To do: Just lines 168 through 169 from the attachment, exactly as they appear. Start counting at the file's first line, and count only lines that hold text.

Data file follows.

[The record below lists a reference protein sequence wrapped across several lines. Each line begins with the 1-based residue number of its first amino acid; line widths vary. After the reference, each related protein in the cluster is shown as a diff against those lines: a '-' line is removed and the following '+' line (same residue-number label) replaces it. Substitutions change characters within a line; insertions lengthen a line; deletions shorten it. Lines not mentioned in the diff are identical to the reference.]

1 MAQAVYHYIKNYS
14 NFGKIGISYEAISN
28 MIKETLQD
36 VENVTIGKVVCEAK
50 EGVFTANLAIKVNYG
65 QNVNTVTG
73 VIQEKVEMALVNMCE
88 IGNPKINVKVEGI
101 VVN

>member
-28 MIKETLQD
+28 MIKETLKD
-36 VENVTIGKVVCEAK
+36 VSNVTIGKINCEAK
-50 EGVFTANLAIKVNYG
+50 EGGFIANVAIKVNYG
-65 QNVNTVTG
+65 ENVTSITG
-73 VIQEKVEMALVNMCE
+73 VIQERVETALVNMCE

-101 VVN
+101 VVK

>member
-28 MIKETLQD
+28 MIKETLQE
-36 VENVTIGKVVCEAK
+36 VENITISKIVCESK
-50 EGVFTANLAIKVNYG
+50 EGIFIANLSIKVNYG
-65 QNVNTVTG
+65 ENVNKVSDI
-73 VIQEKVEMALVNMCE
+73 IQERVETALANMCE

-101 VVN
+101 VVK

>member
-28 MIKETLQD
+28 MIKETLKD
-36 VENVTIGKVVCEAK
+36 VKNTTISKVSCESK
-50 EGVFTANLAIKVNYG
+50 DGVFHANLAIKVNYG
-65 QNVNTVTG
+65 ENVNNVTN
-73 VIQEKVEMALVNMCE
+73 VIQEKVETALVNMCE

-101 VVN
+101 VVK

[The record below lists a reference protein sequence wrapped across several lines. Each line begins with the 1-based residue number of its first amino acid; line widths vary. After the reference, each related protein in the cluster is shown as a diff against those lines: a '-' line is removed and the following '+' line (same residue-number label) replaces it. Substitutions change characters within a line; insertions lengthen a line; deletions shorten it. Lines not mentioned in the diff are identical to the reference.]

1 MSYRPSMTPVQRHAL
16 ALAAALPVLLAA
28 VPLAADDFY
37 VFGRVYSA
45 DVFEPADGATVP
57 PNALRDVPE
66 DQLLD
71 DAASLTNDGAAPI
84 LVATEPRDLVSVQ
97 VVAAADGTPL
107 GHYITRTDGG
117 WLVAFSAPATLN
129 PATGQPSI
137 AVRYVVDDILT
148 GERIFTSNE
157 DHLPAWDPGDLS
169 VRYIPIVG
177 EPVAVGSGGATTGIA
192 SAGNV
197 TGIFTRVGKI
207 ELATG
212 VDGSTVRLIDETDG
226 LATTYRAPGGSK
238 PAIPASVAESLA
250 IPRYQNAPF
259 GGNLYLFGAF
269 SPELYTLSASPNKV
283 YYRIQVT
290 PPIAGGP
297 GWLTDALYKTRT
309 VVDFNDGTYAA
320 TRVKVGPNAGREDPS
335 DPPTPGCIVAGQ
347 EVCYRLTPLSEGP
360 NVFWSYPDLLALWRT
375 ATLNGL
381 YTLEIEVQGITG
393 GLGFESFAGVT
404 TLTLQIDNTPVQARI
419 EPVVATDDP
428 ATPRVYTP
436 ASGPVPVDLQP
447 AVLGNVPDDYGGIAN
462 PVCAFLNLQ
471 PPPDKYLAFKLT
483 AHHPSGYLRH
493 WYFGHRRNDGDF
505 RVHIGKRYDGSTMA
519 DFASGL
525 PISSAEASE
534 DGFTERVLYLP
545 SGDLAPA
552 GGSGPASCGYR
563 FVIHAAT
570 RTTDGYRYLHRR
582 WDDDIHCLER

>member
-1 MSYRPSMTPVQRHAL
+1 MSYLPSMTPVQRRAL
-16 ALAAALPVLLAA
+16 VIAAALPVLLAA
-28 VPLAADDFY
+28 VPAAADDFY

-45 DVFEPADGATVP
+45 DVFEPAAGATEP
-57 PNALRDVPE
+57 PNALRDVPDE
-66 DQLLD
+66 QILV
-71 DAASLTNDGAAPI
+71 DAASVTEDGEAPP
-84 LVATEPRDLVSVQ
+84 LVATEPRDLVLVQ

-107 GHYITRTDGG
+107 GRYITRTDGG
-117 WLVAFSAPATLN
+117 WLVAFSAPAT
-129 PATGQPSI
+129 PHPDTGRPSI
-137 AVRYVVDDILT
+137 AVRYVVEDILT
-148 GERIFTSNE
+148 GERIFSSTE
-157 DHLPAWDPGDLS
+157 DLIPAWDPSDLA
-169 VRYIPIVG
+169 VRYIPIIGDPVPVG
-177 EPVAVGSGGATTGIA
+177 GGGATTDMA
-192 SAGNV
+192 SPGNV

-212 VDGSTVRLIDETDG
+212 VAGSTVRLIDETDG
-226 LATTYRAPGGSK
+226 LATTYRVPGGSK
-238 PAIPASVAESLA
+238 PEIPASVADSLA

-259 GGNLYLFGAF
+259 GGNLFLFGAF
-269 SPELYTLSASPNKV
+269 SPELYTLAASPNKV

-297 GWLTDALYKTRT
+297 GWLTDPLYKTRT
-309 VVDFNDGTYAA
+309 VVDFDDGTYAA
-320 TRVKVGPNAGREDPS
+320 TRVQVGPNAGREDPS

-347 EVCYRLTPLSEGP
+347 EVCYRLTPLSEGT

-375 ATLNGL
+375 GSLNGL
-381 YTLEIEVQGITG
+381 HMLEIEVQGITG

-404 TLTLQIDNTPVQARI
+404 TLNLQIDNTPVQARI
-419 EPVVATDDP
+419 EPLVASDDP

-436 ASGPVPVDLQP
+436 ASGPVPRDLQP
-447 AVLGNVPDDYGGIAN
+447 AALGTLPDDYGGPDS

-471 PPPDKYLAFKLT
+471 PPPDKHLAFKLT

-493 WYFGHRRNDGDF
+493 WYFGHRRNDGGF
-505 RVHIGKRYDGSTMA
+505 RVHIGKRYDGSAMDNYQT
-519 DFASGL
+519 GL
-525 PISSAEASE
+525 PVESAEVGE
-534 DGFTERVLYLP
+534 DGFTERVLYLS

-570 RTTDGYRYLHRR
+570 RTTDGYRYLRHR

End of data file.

-436 ASGPVPVDLQP
+436 ASGPVPRDLQP